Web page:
Cabinet Office has revealed a string of measures set to support SME suppliers

1806311 money lead

Plans to ban companies with poor payment practices from major government projects have been unveiled by the cabinet office.

Cabinet office minister Oliver Dowden has announced plans to exclude suppliers from major government jobs if they cannot demonstrate fair and effective payment practices with their subcontractors.

It comes as part of package of new measures looking to level the playing field for smaller businesses bidding to win government contracts, which have been questioned by some within the industry.

Infrastructure lawyer Anthony Albertini said the new measures could lead to collapse for major contractors.

Albertini, who is a partner at Clyde & Co, said: “The key questions are now which behaviours the government considers to amount to ‘poor payment practices’ and when main contractors could be disqualified from public sector tenders, under its new regime.

“Could paying 60 to 90 days late be considered to be poor practice? If so, many major contractors could be forced to change their behaviour, which may impact on their cash flow, and affect their ability to maintain solvency and remain in business. This is clearly something the government would want to avoid.”

Trade bodies have thrown their support behind the move and have been particularly pleased at the crackdown on poor payment practices.

Federation of Small Businesses national chairman, Mike Cherry, said: “It is right that the government today announces, as part of a new package to boost SME procurement, that it will clamp down on poor payment practice throughout public procurement supply chains.

“Companies who pay late should not be rewarded with public sector contracts. We need a robust public procurement process that holds larger companies to account for their payment practices.”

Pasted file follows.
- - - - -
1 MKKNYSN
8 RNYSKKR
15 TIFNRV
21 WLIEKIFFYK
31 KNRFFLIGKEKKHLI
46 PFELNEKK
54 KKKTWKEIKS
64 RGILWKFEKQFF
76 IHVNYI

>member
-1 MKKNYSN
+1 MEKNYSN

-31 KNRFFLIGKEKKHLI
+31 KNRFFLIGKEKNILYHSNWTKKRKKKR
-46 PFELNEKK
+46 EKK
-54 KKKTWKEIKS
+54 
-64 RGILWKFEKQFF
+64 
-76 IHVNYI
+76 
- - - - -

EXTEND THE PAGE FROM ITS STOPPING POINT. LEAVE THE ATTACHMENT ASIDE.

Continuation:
SEC Group’s chief executive Rudi Klein said the move to combat late payers was a long time coming.

“We have been urging the government to introduce a yellow/red card system for a long time. The yellow card is a warning to improve payment performance and the red card excludes a continuing poor performer from bidding for government contracts for a period of two to three years.”

Klein said if the system had already been in place Carillion would have been excluded from government contracts.

Poor payment practices have been in the headlines since Carillion’s collapse, with many of its subcontractors facing financial stress because of money owed to them since the firm went bust.

Carillion, who was a signatory to the Prompt Payment Code, was widely known for poor payment practices, with the company’s former finance director Emma Mercer conceding 5% of suppliers were paid after 120 days when she fronted MPs running an inquiry into the company’s collapse.

The package  will also increase subcontractors’ ability to report poor payment performance, while Theresa May has written to members of cabinet to nominate a small business champion minister in each department.

Suppliers will also have to advertise subcontracting opportunities via the Contracts Finder website, and provide government with data showing how businesses in their supply chain are benefiting from supplying to central government.